Commercial or Not?

Non-Profit or For-Profit?

There are people who only want to work on non-profit projects and people who only want to work on for-profit commercial enterprises.   This is a choice we don’t have to make.   The overall project is to big for any such classification,  but most of it will be non-profit.  However the CASA component is intended as a commercial venture.   This distinction and related matters is discussed in the overall project summary .

More information and comments will be posted here later.  Reproduced below are the relevent sections from the summary.

The CASA Component

CASA, which stands for Computer Assisted Social Activity, was originally intended as the name for a whole class of software, and could be applied to vast amounts of existing software by various people that in some way supports social activity. More recently I have used this phrase and acronym as the name for a specific project of my own, and in the past year and a half it has been loosely used as the name for a possible business or company.

In this document I will stick to earlier uses, mentioning the business aspects but not using the term as the name of any company. There will probably be businesses created to use and make money from CASA software, and that may be very important, but such a narrow use of the term and acronym is not appropriate here.

CASA has a close relationship to another project, the InterMix Club project or idea, suggested as the application of open-source CASA-like software in association with InterMix.ca for the organization of non-profit or open-source software activities. See the InterMix Club component description below for more information.

Use of CASA software in a business, perhaps a business simply called CASA, was originally suggested by Aaron Agassi, who pointed out the advantages of business supported advertising for bringing in users and thus improving the all-important pool size factor. CASA software will support social matching, such as matching people with co-workers, employers, friends and so on. The success of this matching depends on the number of participants, or the size of the pool of participants, called the pool size. A larger pool size means better matches can be found, so anything that can increase the pool size should be considered. Although I am personally more oriented towards non-profit activity I appreciate the value of Mr. Agassi’s vision.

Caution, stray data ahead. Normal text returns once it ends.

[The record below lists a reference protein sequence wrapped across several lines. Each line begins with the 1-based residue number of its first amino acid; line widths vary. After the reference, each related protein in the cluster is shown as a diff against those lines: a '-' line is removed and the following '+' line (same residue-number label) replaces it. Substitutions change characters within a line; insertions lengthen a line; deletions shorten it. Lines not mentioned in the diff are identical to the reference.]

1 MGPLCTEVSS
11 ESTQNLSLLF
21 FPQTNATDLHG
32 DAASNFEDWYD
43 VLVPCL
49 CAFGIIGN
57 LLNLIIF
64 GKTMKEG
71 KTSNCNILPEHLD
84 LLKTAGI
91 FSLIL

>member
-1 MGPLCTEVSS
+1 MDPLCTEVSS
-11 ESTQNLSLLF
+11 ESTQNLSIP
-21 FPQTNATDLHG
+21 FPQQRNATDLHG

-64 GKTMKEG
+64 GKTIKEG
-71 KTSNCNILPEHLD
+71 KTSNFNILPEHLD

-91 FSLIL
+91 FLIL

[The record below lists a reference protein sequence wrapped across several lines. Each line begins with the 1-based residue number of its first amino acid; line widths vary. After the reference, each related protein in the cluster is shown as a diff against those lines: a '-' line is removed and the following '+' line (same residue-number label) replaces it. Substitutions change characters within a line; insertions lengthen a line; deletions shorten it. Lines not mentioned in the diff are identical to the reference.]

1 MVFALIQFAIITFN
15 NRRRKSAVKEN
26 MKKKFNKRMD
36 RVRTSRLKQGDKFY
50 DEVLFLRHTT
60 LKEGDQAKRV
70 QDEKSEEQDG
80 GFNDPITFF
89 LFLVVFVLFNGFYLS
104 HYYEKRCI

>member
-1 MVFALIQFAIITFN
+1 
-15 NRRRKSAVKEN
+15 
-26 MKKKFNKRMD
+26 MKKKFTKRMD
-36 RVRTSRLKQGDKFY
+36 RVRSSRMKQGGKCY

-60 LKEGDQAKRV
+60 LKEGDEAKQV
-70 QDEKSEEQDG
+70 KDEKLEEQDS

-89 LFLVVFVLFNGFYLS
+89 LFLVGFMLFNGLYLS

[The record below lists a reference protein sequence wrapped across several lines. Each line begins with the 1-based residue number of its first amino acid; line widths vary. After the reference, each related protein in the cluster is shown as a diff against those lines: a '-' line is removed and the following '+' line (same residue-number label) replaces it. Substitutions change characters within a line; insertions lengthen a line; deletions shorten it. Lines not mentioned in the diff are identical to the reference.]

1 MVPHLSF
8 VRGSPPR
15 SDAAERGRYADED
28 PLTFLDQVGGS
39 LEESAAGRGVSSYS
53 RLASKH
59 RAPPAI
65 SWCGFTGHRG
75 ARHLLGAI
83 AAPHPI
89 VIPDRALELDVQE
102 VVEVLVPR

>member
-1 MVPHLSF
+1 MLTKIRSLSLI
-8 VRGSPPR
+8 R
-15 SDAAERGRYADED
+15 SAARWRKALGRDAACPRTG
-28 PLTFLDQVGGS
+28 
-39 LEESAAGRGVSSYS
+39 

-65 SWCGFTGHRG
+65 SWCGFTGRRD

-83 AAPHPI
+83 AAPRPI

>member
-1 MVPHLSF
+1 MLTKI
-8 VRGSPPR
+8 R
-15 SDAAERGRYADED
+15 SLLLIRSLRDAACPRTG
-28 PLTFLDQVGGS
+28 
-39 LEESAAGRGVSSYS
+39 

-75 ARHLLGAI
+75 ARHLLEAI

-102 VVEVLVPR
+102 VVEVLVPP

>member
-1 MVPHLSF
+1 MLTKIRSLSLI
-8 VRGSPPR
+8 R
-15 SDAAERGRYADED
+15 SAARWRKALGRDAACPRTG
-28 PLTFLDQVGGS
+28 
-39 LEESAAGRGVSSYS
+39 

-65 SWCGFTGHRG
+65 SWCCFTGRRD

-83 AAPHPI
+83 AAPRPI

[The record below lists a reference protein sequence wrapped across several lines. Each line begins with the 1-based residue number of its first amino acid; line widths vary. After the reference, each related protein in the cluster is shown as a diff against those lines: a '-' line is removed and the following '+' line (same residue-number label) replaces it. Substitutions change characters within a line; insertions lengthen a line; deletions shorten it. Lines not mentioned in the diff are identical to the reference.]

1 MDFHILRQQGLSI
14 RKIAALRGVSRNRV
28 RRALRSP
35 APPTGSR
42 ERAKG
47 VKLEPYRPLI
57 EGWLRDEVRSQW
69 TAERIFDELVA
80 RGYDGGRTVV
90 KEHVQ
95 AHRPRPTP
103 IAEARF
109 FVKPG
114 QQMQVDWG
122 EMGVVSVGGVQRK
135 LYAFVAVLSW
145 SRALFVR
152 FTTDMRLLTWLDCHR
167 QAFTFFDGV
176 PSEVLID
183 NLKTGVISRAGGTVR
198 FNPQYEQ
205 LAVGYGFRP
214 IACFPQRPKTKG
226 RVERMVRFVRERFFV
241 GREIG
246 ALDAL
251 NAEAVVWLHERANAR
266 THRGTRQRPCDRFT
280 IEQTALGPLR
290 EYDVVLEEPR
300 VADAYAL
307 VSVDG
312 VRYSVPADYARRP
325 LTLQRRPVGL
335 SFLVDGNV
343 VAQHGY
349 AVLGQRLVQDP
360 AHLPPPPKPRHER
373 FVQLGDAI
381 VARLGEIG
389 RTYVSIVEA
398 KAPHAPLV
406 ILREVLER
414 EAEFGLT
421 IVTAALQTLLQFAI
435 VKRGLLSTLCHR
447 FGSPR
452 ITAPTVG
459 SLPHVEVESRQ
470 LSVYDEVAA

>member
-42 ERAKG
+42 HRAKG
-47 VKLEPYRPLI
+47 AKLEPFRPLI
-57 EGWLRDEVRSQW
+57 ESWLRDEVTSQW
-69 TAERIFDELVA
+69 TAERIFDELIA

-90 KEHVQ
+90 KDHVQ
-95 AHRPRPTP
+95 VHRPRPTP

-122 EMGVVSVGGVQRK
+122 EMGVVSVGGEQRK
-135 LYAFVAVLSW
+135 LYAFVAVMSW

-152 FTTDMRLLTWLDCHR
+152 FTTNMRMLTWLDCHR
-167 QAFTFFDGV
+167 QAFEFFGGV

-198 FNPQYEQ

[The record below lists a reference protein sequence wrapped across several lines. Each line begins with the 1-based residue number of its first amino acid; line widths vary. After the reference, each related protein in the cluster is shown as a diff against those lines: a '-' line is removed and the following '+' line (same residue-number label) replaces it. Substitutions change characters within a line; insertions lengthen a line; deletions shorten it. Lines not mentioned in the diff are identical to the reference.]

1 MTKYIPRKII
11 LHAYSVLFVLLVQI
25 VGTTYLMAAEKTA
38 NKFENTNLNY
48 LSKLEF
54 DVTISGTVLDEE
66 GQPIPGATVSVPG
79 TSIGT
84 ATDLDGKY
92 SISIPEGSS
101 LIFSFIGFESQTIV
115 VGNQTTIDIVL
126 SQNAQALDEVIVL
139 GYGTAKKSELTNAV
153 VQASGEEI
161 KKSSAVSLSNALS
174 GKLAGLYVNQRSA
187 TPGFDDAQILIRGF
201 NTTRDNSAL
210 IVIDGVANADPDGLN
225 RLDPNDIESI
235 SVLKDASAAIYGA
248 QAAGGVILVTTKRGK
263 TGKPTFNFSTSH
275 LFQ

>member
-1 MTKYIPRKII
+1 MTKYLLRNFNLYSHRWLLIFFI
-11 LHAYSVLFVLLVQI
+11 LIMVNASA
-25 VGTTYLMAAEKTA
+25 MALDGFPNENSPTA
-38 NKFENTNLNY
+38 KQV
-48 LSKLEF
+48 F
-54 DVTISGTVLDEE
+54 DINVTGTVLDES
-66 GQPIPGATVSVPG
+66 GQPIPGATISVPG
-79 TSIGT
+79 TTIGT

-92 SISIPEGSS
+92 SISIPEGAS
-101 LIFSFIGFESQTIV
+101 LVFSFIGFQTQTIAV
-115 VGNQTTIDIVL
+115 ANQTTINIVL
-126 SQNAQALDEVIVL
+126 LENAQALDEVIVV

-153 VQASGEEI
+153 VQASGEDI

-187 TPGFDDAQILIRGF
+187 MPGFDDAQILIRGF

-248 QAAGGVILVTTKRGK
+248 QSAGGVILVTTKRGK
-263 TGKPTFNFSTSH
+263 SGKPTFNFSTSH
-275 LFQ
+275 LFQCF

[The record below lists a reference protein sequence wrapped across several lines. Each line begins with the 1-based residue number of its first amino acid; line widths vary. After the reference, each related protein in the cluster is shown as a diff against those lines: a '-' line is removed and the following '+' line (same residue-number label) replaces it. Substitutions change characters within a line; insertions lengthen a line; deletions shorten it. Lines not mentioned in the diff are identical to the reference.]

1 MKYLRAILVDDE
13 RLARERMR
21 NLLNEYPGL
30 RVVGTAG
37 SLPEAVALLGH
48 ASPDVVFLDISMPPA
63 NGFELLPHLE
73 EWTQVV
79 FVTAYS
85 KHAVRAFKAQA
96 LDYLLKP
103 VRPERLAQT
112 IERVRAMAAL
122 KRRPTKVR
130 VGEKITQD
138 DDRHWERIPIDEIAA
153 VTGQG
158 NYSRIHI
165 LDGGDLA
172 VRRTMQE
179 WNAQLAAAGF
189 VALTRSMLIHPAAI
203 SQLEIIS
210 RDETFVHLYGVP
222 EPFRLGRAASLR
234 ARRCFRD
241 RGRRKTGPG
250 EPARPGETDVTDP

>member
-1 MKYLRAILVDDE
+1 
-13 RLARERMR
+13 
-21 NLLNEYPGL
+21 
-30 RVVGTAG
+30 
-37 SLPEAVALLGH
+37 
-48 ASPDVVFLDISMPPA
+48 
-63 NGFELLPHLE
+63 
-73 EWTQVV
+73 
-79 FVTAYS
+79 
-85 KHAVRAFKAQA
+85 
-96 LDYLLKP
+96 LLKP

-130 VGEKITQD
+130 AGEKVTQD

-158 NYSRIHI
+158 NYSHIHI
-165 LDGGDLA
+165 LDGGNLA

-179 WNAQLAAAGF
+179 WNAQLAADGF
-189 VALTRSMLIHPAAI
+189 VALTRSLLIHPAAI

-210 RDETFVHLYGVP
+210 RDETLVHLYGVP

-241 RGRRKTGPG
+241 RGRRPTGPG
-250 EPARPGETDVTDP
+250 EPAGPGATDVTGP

The use of CASA software for social matching will be a bootstrapping process, by which the best people for implementing the system or its various components will be matched for work on those tasks from the pool of participants. That will also apply to the non-profit InterMix component, and indeed the division of interested participants, contributors or potential employees will be divided between non-profit and for-profit organizations by the software itself.

People interested in the for-profit approach should see the CASA Proposal document at casa.html which was written jointly by Aaron Agassi and myself. A page on the InterMix Club will appear shortly, based on the InterMix Club component description to be found below. Both the non-profit and for-profit versions of the central ideas are being actively investigated and should interest many readers of this document.

As a business, CASA software will probably be installed on the World Wide Web as a free service for people who want to find friendship, love, work, education, business opportunities, discussion, cultural artifacts and entertainment. Rather than providing endless lists of good prospects it will perform matching and optimization based on profound mathematical concepts to give people good suggestions that will neither swamp the popular not neglect the unpopular. Suggestions will be improved by feedback and all of the system software will evolve towards genuine effectiveness.